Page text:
Our 24/7 cancer helpline provides information and answers for people dealing with cancer. We can connect you with trained cancer information specialists who will answer questions about a cancer diagnosis and provide guidance and a compassionate ear.
Our highly trained specialists are available 24/7 via phone and on weekdays can assist through video calls and online chat. We connect patients, caregivers, and family members with essential services and resources at every step of their cancer journey. Ask us how you can get involved and support the fight against cancer. Some of the topics we can assist with include:
For medical questions, we encourage you to review our information with your doctor.
If your thyroid has been removed (thyroidectomy), your body can no longer make the thyroid hormone it needs. You will need to take thyroid hormone (levothyroxine) pills to replace the natural hormone and help maintain normal metabolism and possibly lower your risk of the cancer coming back.
Normal thyroid function is regulated by the pituitary gland. The pituitary makes a hormone called TSH that causes the thyroid gland to make thyroid hormone for the body. TSH also promotes growth of the thyroid gland and probably of thyroid cancer cells. The level of TSH, in turn, is regulated by how much thyroid hormone is in the blood. If the level of thyroid hormone is low, the pituitary makes more TSH. If the level of thyroid hormone is high, not as much TSH is needed, so the pituitary makes less of it.
Doctors have learned that by giving higher than normal doses of thyroid hormone, TSH levels can be kept very low. This may slow the growth of any remaining cancer cells and lower the chance of some thyroid cancers (especially high-risk cancers) coming back.
Taking higher than normal levels of thyroid hormone seems to have few short-term side effects, but some doctors have expressed concerns about taking them for long periods of time. High levels of thyroid hormone can lead to problems with a rapid or irregular heartbeat. Over the long run, high doses of thyroid hormone can also lead to weak bones (osteoporosis). Because of this, doctors might avoid giving high doses of thyroid hormone unless you have a differentiated thyroid cancer and are at high risk of recurrence.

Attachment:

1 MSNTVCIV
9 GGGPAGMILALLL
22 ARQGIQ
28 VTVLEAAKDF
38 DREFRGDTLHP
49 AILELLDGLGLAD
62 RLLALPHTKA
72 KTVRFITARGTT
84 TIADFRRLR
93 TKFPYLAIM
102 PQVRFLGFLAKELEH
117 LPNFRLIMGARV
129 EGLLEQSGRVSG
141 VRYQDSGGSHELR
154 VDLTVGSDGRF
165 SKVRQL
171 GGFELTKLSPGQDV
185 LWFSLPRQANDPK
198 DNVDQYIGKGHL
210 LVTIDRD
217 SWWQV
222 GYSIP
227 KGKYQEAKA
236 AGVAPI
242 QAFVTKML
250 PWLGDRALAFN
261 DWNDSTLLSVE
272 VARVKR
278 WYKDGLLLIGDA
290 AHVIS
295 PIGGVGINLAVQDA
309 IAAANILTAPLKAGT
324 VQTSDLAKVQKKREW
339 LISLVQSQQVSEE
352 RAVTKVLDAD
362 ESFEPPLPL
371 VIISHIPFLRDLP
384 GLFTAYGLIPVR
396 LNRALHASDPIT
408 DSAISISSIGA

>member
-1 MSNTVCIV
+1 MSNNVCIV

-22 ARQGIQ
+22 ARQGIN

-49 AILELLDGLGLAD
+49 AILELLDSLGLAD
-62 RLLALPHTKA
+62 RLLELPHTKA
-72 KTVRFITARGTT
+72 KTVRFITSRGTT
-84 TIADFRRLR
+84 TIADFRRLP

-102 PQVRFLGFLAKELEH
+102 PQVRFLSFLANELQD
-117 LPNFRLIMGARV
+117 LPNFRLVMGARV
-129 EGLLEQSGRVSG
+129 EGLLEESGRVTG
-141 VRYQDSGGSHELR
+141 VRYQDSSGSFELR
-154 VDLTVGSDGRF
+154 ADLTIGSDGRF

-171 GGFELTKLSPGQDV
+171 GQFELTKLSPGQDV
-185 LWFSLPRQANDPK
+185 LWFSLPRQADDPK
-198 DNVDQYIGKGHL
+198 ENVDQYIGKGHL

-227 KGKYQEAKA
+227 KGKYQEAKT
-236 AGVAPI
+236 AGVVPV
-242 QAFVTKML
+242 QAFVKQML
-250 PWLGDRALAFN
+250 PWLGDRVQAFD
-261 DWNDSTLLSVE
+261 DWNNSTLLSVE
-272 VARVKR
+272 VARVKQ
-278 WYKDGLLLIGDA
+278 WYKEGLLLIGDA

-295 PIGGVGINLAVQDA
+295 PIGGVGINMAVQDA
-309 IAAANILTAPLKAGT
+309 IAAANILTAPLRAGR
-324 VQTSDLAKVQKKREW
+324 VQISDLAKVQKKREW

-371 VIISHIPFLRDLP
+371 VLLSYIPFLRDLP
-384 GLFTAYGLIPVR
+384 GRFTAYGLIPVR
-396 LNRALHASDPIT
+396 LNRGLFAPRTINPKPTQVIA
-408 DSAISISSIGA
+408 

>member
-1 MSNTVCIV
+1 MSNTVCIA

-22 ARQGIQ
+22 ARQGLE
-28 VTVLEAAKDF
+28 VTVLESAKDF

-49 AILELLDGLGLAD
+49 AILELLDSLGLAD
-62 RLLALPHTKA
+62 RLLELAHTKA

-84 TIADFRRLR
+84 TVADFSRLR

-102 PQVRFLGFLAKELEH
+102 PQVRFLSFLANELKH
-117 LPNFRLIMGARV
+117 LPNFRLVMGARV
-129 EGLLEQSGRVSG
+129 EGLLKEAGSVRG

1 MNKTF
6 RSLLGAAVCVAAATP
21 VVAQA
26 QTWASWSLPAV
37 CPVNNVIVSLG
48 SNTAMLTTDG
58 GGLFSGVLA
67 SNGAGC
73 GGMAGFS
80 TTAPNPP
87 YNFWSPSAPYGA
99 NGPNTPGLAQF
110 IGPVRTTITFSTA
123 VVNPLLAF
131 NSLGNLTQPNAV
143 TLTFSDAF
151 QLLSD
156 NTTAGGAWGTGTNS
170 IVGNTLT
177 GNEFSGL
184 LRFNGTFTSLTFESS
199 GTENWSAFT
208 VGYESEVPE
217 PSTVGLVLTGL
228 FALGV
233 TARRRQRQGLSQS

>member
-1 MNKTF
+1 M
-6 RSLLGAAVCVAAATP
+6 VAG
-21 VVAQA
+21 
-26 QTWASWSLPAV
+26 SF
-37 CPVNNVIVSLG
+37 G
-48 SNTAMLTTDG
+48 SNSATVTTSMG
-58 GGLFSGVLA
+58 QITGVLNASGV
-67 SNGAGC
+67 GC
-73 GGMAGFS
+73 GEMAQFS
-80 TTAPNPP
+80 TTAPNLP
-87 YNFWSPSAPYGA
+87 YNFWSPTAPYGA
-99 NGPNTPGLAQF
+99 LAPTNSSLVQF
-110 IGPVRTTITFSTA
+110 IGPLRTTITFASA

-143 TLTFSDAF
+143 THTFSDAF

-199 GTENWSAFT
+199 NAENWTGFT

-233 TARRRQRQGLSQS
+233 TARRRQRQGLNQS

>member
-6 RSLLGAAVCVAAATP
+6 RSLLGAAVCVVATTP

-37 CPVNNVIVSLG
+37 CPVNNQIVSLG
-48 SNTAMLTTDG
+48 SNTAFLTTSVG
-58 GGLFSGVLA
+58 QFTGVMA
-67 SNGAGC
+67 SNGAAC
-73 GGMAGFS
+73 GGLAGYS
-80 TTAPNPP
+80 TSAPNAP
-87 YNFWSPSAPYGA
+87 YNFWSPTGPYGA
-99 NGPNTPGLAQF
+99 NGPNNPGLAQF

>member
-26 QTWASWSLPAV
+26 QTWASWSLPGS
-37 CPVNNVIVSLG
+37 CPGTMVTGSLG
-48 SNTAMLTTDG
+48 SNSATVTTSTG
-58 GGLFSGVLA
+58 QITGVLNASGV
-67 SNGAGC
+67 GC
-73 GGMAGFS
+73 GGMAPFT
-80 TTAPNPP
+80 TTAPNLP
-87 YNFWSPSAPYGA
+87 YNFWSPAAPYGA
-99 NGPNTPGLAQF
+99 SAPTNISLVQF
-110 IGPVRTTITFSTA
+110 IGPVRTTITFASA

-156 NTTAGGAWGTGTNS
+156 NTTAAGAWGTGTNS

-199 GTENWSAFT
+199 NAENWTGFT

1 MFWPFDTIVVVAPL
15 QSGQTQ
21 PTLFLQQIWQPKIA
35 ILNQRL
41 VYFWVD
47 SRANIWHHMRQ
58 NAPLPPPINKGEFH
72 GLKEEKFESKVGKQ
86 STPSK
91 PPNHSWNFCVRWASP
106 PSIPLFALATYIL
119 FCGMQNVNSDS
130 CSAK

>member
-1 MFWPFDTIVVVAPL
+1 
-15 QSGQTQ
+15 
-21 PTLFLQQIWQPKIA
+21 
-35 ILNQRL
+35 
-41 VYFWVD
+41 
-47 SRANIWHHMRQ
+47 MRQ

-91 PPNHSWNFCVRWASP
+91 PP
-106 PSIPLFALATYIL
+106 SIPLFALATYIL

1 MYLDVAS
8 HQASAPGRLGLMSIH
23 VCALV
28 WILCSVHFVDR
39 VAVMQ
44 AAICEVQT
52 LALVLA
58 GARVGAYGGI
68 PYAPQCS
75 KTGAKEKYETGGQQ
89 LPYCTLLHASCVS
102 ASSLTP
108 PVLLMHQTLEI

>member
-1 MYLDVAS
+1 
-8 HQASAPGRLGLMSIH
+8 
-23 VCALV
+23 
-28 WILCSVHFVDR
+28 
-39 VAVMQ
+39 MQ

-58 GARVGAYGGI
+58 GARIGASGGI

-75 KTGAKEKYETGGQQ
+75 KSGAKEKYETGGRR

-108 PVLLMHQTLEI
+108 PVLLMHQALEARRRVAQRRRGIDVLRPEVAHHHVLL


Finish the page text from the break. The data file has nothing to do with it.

Our team is made up of doctors and oncology certified nurses with deep knowledge of cancer care as well as journalists, editors, and translators with extensive experience in medical writing.
American Thyroid Association Guidelines Task Force, Kloos RT, Eng C, Evans DB, et al. Medullary thyroid cancer: Management guidelines of the American Thyroid Association. Thyroid. 2015 25;19:567-610.
American Thyroid Association (ATA) Guidelines Taskforce on Thyroid Nodules and Differentiated Thyroid Cancer. Revised American Thyroid Association management guidelines for patients with thyroid nodules and differentiated thyroid cancer. Thyroid. 2016; 26:1-133.
Davidge-Pitts CJ and Thompson GB. Chapter 82: Thyroid Tumors. In: DeVita VT, Lawrence TS, Rosenberg SA, eds. DeVita, Hellman, and Rosenberg’s Cancer: Principles and Practice of Oncology. 10th ed. Philadelphia, Pa: Lippincott Williams & Wilkins; 2015.
National Comprehensive Cancer Network. NCCN Clinical Practice Guidelines in Oncology: Thyroid Carcinoma. V.3.2018. Accessed at https://www.nccn.org/professionals/physician_gls/pdf/thyroid.pdf on February 20, 2019.
Schneider DF, Mazeh H, Lubner SJ, Jaume JC, and Chen H. Chapter 71: Cancer of the Endocrine System. In: Niederhuber JE, Armitage JO, Dorshow JH, Kastan MB, Tepper JE, eds. Abeloff’s Clinical Oncology. 5th ed. Philadelphia, Pa. Elsevier: 2014.
Tuttle RM. Differentiated thyroid cancer: Overview of management. UpToDate website. https://www.uptodate.com/contents/differentiated-thyroid-cancer-overview-of-management. Updated June 8, 2018. Accessed February 19, 2019.
Last Revised: March 14, 2019
Donate now so we can continue to provide access to critical cancer information, resources, and support to improve lives of people with cancer and their families.